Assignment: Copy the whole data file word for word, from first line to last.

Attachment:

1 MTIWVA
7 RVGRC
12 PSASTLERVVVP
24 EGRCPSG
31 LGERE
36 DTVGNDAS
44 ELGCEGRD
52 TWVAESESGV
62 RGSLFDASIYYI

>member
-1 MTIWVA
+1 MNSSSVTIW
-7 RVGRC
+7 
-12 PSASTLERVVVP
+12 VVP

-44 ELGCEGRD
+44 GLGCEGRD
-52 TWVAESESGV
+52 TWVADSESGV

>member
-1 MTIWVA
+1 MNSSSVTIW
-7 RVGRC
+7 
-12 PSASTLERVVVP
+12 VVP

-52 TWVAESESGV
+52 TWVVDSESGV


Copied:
1 MTIWVA
7 RVGRC
12 PSASTLERVVVP
24 EGRCPSG
31 LGERE
36 DTVGNDAS
44 ELGCEGRD
52 TWVAESESGV
62 RGSLFDASIYYI

>member
-1 MTIWVA
+1 MNSSSVTIW
-7 RVGRC
+7 
-12 PSASTLERVVVP
+12 VVP

-44 ELGCEGRD
+44 GLGCEGRD
-52 TWVAESESGV
+52 TWVADSESGV

>member
-1 MTIWVA
+1 MNSSSVTIW
-7 RVGRC
+7 
-12 PSASTLERVVVP
+12 VVP

-52 TWVAESESGV
+52 TWVVDSESGV